Sarah Beardmore, Head of Policy at the Global Partnership for Education, welcomed the Commission’s report and emphasized that it would take an “unprecedented effort” to reach those who have until now been excluded from education. Ms. Beardmore noted that the proposed MBD investment mechanism would help in this effort, by leveraging the investment of the multilateral development banks. Alongside the Global Partnership for Education and the Education Cannot Wait fund, Ms. Beardmore said that the MDB investment mechanism forms part of a coherent financing architecture for education. She concluded that the international community “has the means – and now just needs to invest in it.”
Dr. Nawaf Salam, the Permanent Representative of Lebanon, explained that the six-year civil war in Syria has had a significant impact of Lebanon’s education system. Despite having the highest number of refugees per capita in the world, the Lebanese Government has made education for all a priority. Yet Dr. Salam said that this has placed an “enormous drain on an already compromised education system”, leading to school dropouts, child labor, child marriage and the risk of radicalization. He argued that “Lebanon’s commitment to opening the doors of its education system to all must be matched by a serious commitment from the international community to provide finance.”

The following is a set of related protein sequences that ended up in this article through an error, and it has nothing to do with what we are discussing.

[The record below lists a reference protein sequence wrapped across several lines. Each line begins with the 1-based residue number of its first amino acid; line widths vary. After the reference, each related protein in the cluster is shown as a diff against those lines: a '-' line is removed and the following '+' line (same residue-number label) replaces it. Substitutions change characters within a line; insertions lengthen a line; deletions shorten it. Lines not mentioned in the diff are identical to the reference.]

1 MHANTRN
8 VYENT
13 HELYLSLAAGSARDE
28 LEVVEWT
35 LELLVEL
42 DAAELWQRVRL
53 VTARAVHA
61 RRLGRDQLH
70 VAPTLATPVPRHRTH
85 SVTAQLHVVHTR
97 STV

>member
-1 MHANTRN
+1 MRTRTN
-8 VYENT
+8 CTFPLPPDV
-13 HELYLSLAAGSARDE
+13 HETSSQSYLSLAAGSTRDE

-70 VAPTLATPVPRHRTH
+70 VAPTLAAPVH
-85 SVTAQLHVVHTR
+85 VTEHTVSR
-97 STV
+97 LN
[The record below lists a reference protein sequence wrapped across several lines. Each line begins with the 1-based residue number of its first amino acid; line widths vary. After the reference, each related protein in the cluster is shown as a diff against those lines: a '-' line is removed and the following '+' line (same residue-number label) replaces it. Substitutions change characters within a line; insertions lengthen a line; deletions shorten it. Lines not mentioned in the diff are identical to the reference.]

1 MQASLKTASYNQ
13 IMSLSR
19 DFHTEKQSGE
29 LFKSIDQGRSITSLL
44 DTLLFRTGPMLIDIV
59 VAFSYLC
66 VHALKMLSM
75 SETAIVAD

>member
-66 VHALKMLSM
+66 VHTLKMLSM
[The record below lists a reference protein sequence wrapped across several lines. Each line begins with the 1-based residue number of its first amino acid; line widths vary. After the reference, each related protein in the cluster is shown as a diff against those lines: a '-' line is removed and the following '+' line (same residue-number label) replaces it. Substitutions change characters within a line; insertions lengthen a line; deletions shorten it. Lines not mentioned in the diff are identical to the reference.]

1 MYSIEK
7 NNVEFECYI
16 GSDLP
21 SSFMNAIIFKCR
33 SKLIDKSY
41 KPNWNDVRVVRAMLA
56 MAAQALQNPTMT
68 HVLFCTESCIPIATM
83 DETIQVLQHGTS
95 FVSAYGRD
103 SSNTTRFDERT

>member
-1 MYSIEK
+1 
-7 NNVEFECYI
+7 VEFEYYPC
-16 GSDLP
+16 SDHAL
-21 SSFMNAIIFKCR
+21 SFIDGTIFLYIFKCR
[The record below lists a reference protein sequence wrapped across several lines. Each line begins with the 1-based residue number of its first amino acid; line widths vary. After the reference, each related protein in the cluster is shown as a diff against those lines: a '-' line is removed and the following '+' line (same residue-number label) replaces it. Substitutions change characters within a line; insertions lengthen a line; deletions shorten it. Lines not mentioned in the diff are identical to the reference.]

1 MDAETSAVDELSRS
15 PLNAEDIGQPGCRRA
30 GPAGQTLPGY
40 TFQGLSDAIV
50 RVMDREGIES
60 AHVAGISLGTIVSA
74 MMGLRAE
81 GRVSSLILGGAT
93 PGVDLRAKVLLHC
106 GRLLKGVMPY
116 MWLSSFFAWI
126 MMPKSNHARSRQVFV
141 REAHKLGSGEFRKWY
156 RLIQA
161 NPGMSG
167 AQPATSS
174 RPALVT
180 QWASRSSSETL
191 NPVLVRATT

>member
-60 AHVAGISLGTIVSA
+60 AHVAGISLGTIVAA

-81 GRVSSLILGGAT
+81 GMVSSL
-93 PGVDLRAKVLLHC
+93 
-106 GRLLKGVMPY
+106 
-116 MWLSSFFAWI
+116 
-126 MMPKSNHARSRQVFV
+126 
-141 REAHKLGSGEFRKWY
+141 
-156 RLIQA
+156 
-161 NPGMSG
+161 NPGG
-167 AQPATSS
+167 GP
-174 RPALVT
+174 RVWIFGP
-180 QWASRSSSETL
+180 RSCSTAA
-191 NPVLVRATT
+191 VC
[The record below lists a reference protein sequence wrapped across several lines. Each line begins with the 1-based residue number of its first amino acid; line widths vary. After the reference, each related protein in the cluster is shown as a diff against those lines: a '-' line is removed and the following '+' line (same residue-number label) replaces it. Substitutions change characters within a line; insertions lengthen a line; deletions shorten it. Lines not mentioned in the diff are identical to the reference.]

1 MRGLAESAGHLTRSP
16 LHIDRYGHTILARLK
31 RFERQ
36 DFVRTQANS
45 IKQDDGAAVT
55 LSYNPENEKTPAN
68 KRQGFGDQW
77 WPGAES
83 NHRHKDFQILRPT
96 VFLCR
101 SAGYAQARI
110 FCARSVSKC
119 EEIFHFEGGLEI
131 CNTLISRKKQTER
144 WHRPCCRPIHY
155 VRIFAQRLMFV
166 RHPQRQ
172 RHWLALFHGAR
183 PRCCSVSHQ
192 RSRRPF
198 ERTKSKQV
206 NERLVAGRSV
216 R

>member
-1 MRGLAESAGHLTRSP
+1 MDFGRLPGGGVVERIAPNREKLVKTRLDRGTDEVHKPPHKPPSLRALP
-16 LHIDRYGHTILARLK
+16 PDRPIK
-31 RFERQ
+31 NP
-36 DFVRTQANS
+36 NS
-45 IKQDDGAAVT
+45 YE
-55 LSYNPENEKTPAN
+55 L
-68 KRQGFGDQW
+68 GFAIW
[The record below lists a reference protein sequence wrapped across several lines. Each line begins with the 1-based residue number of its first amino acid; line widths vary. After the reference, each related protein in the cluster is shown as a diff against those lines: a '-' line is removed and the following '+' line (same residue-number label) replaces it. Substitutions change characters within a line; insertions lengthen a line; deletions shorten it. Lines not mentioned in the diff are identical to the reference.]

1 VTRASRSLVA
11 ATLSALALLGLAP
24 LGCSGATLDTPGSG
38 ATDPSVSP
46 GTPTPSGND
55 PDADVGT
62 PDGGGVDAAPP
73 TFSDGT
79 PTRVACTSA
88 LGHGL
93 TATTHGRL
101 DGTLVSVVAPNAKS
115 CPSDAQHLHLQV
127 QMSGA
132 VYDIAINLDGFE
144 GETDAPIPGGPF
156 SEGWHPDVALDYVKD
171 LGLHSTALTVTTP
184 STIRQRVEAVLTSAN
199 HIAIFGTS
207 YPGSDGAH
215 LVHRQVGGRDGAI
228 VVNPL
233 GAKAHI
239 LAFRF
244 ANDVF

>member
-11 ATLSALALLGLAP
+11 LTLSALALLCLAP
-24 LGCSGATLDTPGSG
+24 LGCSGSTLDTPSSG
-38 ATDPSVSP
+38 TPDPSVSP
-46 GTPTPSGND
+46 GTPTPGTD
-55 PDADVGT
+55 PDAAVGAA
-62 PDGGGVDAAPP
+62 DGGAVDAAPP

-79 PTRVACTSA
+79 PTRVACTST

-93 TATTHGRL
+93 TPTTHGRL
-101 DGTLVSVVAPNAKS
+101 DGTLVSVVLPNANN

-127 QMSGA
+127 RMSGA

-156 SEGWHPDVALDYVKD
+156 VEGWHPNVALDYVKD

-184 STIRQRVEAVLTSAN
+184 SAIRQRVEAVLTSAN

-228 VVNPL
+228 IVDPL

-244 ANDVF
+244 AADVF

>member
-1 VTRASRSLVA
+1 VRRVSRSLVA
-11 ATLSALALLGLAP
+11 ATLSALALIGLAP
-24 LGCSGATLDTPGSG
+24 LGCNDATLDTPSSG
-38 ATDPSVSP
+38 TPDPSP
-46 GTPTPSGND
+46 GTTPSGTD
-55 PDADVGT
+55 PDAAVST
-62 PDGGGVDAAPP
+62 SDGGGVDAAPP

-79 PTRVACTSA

The event ended with a Q&A session featuring thoughtful contributions from the Permanent Representatives of Iraq and Portugal, Commission Youth Panelist Benedict Joson, and representatives from the UN Foundation and International Rescue Committee, amongst others. The Commission will continue to work closely with UN missions and agencies in the coming months as it seeks to inspire reforms in the financing and delivery of education – and make the Learning Generation vision a reality.
A video of the event is available here through UN Web TV.